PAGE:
In a recent national survey, about 30% of college students reported that, in a 12 month period, they felt so depressed that they it impacted their functioning (1).
But only about 7% of males and 12% of female college students were under the care of a health professional for treatment of their depression (1).
Other studies have shown that men tend to under use health care services in general. Men also have a shorter lifespan than women (4).
While there are many reasons why so few male college students with depression are getting treatment, a recent study had intriguing findings.
What did the study involve?
1577 undergraduate students ages 18–24 responded to an online survey.
The survey assessed symptoms of depression and feelings of sadness, depression, and suicidal ideation experienced in the past 2 weeks.
They also asked about students’ perceptions about how common these are among other students.
What did the results show?
Most students, and male college students in particular, underestimated the sadness and depression experienced by other college students.
Students with feelings of sadness, depression, and suicidal ideation in the past 2 weeks overestimated students with similar problems.
What might this suggest?
This study suggests that students who are not depressed might not be as good at noticing depression among their peers.
Increasing awareness might help.
What is being done to increase awareness about Men and mental health?
At OSU we are putting together a series of events for men and mental health, the (Men+November = Movember), Mo-vember Men’s mental health campaign, during the month of November.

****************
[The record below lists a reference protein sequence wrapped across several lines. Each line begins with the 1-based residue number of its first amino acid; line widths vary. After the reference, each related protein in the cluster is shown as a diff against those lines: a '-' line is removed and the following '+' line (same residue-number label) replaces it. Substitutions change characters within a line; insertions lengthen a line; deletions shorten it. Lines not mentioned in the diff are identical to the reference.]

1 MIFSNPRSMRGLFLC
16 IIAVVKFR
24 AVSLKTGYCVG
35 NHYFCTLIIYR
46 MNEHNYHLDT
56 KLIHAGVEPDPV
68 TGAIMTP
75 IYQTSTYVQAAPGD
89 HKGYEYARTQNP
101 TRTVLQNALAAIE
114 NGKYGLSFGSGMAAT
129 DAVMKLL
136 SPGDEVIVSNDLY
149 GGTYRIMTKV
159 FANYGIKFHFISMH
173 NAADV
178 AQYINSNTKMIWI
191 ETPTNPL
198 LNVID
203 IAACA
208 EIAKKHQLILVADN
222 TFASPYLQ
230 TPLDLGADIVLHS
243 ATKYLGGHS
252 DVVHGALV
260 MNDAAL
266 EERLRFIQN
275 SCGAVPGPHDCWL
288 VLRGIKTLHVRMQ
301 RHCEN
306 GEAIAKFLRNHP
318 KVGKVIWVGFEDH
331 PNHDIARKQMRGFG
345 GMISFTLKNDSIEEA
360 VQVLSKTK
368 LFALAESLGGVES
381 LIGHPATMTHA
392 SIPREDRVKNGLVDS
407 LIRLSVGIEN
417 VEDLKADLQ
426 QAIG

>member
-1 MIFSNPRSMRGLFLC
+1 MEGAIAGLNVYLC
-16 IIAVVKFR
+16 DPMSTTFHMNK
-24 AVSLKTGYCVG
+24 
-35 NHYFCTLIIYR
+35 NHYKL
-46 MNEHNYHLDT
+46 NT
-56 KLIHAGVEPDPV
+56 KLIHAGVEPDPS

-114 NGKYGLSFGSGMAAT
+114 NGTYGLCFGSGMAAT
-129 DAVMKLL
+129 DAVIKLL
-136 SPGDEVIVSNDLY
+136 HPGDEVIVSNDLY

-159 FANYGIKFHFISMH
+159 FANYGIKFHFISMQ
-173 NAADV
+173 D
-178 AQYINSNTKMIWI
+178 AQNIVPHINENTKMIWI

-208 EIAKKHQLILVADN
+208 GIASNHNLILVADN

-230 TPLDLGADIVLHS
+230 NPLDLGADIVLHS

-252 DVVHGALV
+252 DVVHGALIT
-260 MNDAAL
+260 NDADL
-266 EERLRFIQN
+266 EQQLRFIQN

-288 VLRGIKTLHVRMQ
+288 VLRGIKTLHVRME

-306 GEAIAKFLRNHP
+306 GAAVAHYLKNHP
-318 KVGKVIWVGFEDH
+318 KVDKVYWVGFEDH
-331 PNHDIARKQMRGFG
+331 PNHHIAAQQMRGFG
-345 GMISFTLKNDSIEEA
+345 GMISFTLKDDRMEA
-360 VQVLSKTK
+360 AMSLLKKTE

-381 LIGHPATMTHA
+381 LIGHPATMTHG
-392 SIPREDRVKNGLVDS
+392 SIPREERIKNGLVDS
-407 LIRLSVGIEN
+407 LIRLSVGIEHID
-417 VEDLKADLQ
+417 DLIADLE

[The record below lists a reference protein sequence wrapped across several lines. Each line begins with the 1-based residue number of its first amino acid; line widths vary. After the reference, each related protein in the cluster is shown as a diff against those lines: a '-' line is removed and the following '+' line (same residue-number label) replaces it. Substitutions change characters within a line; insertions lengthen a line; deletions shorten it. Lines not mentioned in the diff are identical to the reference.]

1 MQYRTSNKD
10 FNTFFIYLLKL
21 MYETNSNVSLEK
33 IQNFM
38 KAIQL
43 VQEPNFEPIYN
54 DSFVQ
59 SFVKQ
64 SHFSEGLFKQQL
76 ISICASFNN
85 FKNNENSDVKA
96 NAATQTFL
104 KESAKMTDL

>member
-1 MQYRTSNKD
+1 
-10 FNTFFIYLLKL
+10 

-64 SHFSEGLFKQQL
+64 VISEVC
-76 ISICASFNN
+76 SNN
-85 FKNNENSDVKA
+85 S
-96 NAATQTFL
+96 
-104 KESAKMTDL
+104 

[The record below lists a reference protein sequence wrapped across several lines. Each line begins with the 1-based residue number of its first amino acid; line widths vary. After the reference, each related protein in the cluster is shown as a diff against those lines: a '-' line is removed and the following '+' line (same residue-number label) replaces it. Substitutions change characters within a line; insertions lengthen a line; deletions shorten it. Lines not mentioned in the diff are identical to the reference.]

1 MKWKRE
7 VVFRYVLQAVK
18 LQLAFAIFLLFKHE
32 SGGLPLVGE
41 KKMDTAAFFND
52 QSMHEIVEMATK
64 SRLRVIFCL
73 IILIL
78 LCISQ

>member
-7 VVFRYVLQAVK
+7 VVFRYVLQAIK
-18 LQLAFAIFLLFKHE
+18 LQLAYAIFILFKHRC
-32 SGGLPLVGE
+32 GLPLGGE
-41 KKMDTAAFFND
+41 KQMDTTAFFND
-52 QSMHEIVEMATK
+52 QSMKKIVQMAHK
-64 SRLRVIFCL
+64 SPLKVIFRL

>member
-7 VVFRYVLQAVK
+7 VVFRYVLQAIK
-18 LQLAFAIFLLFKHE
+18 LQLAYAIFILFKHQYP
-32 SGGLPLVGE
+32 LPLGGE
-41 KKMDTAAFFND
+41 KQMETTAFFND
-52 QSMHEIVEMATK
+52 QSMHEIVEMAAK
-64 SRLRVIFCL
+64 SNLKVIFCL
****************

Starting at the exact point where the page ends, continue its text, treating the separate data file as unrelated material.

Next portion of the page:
Know the signs, and encourage others you know to reach out to men about their health. If you are concerned, encourage them to seek help.
Helpful resources, click on the links below for:
Movember National Men’s Health Campaign
Article about how depression might impact men differently.
Disclaimer: This article is intended to be informative only. It is advised that you check with your own physician/mental health provider before implementing any changes. With this article, the author is not rendering medical advice, nor diagnosing, prescribing, or treating any condition, or injury; and therefore claims no responsibility to any person or entity for any liability, loss, or injury caused directly or indirectly as a result of the use, application, or interpretation of the material presented.
1. American College Health Association. (2014). American College Health Association-National College Health Assessment II: Reference Group Executive Summary Spring 2014.
2. American College Health Association (2012). American College Health Association-National College Health Assessment II: Reference Group Executive Summary Spring 2012.
3. Geisner IM, et al. College Students’ Perceptions of Depressed Mood: Exploring Accuracy and Associations. Professional Psychology: Research and Practice 2015 American Psychological Association 2015, Vol. 46, No. 5, 375–383.